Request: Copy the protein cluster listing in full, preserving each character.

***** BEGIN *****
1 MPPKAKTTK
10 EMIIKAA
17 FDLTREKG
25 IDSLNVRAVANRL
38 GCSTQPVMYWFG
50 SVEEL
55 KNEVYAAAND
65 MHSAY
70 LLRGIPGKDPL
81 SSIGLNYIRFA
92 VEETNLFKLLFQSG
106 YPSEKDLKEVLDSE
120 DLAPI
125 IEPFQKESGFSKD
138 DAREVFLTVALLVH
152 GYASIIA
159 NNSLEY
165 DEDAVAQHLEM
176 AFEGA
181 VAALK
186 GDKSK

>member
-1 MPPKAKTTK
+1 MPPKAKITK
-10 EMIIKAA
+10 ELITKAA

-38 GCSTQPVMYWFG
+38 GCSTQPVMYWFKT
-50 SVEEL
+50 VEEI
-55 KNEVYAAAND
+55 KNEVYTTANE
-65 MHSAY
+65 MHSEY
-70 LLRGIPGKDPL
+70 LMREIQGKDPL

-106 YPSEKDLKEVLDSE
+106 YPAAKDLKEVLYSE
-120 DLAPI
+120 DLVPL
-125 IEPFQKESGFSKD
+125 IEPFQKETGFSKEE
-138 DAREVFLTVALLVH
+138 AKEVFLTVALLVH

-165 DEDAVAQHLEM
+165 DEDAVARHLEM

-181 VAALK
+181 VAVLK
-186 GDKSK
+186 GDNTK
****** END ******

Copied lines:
1 MPPKAKTTK
10 EMIIKAA
17 FDLTREKG
25 IDSLNVRAVANRL
38 GCSTQPVMYWFG
50 SVEEL
55 KNEVYAAAND
65 MHSAY
70 LLRGIPGKDPL
81 SSIGLNYIRFA
92 VEETNLFKLLFQSG
106 YPSEKDLKEVLDSE
120 DLAPI
125 IEPFQKESGFSKD
138 DAREVFLTVALLVH
152 GYASIIA
159 NNSLEY
165 DEDAVAQHLEM
176 AFEGA
181 VAALK
186 GDKSK

>member
-1 MPPKAKTTK
+1 MPPKAKITK
-10 EMIIKAA
+10 ELITKAA

-38 GCSTQPVMYWFG
+38 GCSTQPVMYWFKT
-50 SVEEL
+50 VEEI
-55 KNEVYAAAND
+55 KNEVYTTANE
-65 MHSAY
+65 MHSEY
-70 LLRGIPGKDPL
+70 LMREIQGKDPL

-106 YPSEKDLKEVLDSE
+106 YPAAKDLKEVLYSE
-120 DLAPI
+120 DLVPL
-125 IEPFQKESGFSKD
+125 IEPFQKETGFSKEE
-138 DAREVFLTVALLVH
+138 AKEVFLTVALLVH

-165 DEDAVAQHLEM
+165 DEDAVARHLEM

-181 VAALK
+181 VAVLK
-186 GDKSK
+186 GDNTK